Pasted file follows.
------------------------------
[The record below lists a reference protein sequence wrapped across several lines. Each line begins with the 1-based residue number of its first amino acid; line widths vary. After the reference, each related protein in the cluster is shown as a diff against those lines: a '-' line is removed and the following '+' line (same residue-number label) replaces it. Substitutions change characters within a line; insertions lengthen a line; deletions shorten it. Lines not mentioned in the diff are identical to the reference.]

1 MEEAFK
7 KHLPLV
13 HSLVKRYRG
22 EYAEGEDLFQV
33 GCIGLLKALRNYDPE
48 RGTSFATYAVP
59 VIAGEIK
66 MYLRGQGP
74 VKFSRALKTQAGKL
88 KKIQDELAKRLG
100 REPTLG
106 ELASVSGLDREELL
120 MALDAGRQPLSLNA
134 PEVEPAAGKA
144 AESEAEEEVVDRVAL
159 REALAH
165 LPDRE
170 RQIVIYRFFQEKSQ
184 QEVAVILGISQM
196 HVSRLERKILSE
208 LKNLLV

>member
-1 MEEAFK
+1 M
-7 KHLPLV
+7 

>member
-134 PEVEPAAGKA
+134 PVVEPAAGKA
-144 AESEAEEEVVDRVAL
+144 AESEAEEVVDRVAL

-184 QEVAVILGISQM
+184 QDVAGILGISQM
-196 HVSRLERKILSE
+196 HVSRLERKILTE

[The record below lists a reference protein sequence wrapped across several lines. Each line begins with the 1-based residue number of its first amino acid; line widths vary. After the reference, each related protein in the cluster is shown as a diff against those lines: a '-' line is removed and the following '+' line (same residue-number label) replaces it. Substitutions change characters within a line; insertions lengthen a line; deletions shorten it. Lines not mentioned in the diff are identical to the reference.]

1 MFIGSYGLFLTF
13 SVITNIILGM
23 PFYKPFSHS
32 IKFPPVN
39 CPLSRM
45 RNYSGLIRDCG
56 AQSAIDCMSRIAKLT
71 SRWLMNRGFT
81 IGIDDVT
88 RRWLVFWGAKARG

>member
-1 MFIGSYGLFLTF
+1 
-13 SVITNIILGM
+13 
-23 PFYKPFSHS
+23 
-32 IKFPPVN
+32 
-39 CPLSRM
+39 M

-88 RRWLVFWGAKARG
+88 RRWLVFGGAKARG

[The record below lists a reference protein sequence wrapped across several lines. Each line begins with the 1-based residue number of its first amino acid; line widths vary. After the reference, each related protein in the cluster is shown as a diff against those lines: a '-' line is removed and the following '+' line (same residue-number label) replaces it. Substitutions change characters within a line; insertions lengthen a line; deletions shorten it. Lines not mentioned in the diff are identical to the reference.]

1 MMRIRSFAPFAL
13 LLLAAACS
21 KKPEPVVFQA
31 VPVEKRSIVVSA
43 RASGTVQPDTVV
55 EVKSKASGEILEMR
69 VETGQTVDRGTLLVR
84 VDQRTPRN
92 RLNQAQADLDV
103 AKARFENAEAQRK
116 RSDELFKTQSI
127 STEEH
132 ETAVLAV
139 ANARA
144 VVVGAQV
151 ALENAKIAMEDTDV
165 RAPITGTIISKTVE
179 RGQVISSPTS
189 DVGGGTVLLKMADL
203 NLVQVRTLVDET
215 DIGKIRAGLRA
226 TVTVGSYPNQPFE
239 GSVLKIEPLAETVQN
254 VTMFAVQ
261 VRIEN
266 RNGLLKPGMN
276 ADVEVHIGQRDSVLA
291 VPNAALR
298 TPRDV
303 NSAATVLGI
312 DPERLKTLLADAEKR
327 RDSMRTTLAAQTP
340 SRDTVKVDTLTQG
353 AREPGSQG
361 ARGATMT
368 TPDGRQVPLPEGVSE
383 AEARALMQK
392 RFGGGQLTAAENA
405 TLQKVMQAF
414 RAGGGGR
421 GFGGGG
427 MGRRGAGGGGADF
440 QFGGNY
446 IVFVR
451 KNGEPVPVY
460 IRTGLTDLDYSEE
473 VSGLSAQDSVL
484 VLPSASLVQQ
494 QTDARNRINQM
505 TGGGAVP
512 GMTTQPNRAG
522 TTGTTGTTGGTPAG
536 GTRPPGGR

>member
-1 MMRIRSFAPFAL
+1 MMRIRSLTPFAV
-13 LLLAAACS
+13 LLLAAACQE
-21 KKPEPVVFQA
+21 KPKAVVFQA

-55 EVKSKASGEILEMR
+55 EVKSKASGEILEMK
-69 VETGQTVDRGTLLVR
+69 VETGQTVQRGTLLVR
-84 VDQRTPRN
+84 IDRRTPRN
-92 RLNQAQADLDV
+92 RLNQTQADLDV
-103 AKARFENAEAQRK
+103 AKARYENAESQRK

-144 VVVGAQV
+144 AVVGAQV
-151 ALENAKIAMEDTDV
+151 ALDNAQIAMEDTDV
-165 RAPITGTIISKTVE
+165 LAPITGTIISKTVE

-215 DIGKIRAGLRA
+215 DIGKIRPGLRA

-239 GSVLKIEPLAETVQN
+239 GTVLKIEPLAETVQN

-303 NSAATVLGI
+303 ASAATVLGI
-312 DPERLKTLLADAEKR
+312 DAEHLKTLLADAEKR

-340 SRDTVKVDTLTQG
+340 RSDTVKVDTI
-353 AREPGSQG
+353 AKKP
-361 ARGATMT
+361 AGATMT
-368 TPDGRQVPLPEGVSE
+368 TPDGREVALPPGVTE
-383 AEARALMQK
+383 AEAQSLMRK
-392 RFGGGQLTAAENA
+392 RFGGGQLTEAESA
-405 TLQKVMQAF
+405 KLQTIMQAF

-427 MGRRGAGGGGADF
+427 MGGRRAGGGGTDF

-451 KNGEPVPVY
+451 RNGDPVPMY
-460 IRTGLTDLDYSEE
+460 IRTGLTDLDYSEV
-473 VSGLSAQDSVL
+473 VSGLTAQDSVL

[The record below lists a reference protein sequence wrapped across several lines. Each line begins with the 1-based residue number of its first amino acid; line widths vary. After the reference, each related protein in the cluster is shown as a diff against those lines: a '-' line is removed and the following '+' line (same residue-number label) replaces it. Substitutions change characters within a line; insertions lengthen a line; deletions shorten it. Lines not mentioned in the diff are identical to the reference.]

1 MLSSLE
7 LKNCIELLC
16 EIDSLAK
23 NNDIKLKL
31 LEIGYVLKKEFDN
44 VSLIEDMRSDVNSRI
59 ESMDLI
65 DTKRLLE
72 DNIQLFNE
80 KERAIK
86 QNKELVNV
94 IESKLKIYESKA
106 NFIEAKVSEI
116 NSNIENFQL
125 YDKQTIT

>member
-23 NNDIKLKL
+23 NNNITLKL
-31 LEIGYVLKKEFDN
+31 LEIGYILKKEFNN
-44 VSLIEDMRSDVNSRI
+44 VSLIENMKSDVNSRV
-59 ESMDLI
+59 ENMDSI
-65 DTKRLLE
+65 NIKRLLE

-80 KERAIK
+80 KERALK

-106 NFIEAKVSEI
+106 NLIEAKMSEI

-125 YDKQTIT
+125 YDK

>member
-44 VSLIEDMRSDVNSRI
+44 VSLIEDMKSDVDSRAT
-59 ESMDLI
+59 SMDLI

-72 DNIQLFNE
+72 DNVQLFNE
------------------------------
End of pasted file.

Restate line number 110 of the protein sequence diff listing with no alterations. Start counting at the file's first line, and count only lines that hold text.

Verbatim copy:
494 QTDARNRINQM